Some may say “hey! What about expenses? Girls require pretty fancy clothes, shows, accessories.” True, some girls may require a lot of stuff as teenagers. However, this isn’t always the case. Myself as a teenager was very low key. I enjoy, and still enjoy, a simple outfit. I enjoy getting dressed up every now and then; however, those occasions are few and far between. Boys can be expensive too when it comes to stuff. Ever looked into buying a new gaming system lately? The most current Xbox, Xbox One (2013), retails from $300-$500 with games which run as high as $80! How is this cheaper than dressing a girl? It seems that boys are the more expensive ones. I think we need to focus on how differently boys and girls develop and grow which changes the way we, as parents, need to approach raising them. What worked for your daughter won’t necessarily work for your son.
Third, fear. Simply fear. The world is a scary place and in many parents’ minds, boys are better equipped or physically able to handle the bug bad world out there. Therefore, the image of girls as dainty, fragile creatures who need to be protected from harm. Yes, the world is a scary place for girls. They could face sexual exploitation, violence, discrimination in the workplace and even in school. However, why can’t we teach and prepare our daughters to able to face these things if and when they come up? Why not teach our daughters self-defense by putting them in martial arts? Better yet, why are parents not teaching their sons how to respectful treat a woman? Why are we not teaching boys to respect when a woman says no and means no? Why aren’t we teaching our children to be partners with each other? To work together as a team? My husband and I are a team. While I do do the majority of the housework, my husband does pitch in when he has off. He helps me carry the laundry from the laundry mat. He does the heavy duty scrubbing chores that I despise. I’ve said this before in other blogs that while my husband is the head of our household, he and I discuss everything together. He values my opinion and takes my feedback into consideration when we need to make a financial decision or a decision regarding the care of our daughter. If I were to have a son, I want to teach him how to treat and respect the women in his life. And that doesn’t mean bow down and worship the ground she walks on but to value her as an important part in his life.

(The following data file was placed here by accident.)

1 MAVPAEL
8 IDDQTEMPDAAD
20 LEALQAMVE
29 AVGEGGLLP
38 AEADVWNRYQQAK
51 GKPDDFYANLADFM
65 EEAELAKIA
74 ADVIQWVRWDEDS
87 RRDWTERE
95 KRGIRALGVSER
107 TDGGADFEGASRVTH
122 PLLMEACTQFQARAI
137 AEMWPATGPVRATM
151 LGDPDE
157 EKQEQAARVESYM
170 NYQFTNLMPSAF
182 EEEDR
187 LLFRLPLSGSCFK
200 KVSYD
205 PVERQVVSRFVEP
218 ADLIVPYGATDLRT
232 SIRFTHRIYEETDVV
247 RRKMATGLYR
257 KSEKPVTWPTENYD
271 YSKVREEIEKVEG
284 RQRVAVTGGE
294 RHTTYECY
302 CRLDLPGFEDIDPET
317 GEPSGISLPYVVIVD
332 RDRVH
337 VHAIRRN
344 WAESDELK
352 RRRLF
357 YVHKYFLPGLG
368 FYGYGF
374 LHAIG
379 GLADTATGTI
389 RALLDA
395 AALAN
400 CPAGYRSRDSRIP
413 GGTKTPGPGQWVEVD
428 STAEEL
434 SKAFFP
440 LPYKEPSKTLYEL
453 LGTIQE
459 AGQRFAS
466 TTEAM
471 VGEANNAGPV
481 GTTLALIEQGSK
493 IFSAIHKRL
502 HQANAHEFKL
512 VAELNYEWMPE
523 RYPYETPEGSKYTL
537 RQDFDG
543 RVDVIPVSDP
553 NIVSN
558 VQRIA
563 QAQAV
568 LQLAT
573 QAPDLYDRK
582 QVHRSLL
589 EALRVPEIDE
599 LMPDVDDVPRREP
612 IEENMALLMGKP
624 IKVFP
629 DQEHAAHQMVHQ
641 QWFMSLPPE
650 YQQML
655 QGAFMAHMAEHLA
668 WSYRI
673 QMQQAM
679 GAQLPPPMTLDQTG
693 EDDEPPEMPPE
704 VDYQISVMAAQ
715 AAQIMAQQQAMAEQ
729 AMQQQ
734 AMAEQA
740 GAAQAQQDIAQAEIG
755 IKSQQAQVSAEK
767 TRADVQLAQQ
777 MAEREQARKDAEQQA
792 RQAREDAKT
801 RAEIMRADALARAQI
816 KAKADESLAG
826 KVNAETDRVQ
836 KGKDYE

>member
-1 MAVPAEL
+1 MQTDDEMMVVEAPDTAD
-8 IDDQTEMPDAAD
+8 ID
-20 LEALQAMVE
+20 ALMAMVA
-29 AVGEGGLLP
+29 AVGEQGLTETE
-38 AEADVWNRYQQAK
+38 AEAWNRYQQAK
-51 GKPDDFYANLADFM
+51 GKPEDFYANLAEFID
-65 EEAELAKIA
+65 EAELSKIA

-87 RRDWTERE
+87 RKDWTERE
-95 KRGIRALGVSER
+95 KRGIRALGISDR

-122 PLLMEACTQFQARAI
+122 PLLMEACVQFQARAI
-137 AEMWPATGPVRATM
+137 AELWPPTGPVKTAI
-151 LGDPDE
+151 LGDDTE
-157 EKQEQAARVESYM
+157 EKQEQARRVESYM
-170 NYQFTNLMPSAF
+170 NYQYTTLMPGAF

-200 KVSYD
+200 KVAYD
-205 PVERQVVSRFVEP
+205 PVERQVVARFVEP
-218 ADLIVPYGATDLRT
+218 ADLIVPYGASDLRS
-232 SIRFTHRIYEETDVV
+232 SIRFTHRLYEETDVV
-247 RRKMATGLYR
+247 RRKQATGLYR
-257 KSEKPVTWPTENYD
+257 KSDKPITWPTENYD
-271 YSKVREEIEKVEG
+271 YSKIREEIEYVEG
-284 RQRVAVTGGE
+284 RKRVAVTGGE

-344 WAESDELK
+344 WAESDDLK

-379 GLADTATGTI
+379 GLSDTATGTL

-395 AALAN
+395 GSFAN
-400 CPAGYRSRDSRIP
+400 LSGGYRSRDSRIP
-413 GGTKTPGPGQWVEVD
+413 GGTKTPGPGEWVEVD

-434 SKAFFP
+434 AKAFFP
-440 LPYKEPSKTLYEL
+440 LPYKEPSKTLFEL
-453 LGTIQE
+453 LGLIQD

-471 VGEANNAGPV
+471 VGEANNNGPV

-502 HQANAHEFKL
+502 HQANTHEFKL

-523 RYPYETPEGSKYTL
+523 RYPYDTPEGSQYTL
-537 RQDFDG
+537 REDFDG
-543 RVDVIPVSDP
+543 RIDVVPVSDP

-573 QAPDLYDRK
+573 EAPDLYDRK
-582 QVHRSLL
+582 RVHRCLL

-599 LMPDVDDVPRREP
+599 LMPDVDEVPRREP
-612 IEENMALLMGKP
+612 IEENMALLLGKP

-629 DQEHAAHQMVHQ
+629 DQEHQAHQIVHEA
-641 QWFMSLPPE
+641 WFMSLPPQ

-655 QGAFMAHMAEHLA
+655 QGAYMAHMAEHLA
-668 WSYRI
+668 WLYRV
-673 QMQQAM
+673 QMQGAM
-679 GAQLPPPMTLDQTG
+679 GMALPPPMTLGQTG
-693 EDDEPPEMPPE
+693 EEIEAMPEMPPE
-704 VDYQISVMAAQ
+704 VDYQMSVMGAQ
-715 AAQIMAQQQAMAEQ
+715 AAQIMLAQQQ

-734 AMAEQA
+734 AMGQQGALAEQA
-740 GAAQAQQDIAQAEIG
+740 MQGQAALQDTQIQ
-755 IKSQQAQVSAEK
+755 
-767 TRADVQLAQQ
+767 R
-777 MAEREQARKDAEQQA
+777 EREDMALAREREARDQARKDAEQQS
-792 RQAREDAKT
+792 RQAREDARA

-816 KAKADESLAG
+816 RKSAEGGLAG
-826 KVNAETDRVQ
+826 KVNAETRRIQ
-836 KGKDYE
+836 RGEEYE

In conclusion, regardless of gender, our children should be valued for who they are and taught to work together for the betterment of their lives and the world. Raising children isn’t easy. It isn’t for the faint of heart. Some days I want to scream and shut the door against it all. But I’ve been entrusted with this little girl, and God willing another child, to prepare her for the world without me. A world where she have to look after herself. So regardless of what my next child will be, boy or girl, he or she will be a wonderful addition to our family and will be raised with love. And that’s all that should matter!